UK blames protests as Trump cancels London trip
The British government blamed the threat of mass protests for President Donald Trump's decision Friday to cancel a visit to London to open the new US embassy, and warned that criticism of the White House risked harming US-UK relations.
Trump said he was abandoning next month's trip because he did not like the location and cost of the new embassy building.
But Foreign Secretary Boris Johnson suggested the decision was prompted by the opposition to Trump in Britain, and warned such critics "seem determined to put this crucial relationship at risk".
Prime Minister Theresa May offered Trump a state visit to Britain one year ago, when she became the first foreign leader to visit the White House after his inauguration.
But the date has yet to be set in the face of deep hostility to the president in Britain, prompting speculation it could be turned into a lower profile trip focused around the opening of the new embassy.
Trump tweeted overnight that he would not attend the ceremony, initially scheduled for next month.
"I am not a big fan of the Obama administration having sold perhaps the best located and finest embassy in London for 'peanuts', only to build a new one in an off location for 1.2 billion dollars," he wrote.
"Bad deal. Wanted me to cut ribbon - NO!"
The embassy move is in fact the result of a decade-long project initiated by the administration of former Republican president George W. Bush.
'Finally got that message'
His decision not to come was welcomed by critics outraged by the US travel ban on Muslim-majority countries, and more recently, Trump's decision to re-tweet anti-Muslim videos posted by a British far-right organisation.
"Many Londoners have made it clear that Donald Trump is not welcome here while he is pursuing such a divisive agenda. It seems he's finally got that message," tweeted Mayor of London Sadiq Khan.
The mayor, a member of the main opposition Labour party, said there would have been "mass peaceful protests", and that it had been a "mistake" to invite him.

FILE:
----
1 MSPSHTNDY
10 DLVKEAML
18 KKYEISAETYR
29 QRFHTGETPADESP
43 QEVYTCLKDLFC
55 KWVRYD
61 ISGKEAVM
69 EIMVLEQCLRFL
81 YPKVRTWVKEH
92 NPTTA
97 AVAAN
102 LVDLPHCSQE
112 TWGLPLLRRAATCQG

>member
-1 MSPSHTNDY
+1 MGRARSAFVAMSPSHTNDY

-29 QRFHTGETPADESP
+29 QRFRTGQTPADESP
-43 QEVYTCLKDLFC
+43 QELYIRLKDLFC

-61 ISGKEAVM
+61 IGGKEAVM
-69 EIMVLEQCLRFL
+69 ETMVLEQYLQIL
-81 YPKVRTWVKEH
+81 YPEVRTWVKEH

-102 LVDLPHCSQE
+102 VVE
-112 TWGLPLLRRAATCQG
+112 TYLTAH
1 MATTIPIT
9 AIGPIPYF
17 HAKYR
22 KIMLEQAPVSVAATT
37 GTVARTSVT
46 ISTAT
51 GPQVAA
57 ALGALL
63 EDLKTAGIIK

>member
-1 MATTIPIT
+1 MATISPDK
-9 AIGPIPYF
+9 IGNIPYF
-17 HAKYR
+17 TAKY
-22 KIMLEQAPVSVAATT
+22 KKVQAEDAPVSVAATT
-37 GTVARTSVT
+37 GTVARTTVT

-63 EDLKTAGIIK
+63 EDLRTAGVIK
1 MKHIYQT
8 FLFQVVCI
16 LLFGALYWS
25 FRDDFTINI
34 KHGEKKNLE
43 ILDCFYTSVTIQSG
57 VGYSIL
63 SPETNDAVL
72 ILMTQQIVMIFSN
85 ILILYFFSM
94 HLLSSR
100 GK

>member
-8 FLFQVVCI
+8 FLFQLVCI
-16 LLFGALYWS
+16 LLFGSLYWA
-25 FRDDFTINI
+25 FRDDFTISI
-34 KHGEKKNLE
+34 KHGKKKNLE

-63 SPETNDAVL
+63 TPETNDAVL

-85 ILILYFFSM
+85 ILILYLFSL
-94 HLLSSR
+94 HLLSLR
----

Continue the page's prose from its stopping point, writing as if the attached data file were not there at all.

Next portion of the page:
There is likely some relief in the British government at Trump's decision, which would have caused at the very least a major policing operation.
But Johnson accused Khan and Labour leader Jeremy Corbyn of damaging US-UK relations with their vocal criticism.
"The US is the biggest single investor in the UK - yet Khan & Corbyn seem determined to put this crucial relationship at risk," he tweeted.
"We will not allow US-UK relations to be endangered by some puffed up pompous popinjay in City Hall."
Strained UK-US ties
A spokesman for May's Downing Street office said the invitation for the state visit "has been extended and accepted. No date has been confirmed".
"The US is one of our oldest and most valued allies and our strong and deep partnership will endure," he said.
Relations between May and Trump became strained in November after he re-tweeted anti-Muslim videos posted by a British far-right group.
May condemned it, and Trump hit back that she should focus on terrorism in Britain, which suffered five attacks last year.
In an article in London's Evening Standard newspaper on Friday, US ambassador Woody Johnson said Washington was "re-investing in the special relationship".
"Our new embassy reflects not just America's special history with the UK but the special future ahead of us as we advance the prosperity and security of both our nations," he wrote.
He conceded that the former building in upmarket Mayfair, central London, was a "perfect location" but noted it was viewed as too vulnerable following the September 11, 2001, attacks.
The new 12-storey, cube-shaped building, designed by American architects KieranTimberlake, is located in a regenerated area on the south bank of the River Thames. It will be open for business on January 16.
A US Embassy spokesperson rejected Trump's criticism of the new building on Friday, calling it "one of the most secure, hi-tech, and environmentally-friendly embassies the United States has ever built", adding that the Nine Elms site "was the best overall location.".
Leading Brexit campaigner Nigel Farage, who visited Trump following his election, said it was "disappointing" the president could not visit when he had been to so many other countries.
But Stephen Doughty, an opposition Labour lawmaker, tweeted: "We are not a big fan of his racist, sexist, unthinking behaviour."
In Trump's absence, the Madame Tussauds museum installed the president's waxwork outside the new embassy, causing construction workers to crowd round and pose for selfies.
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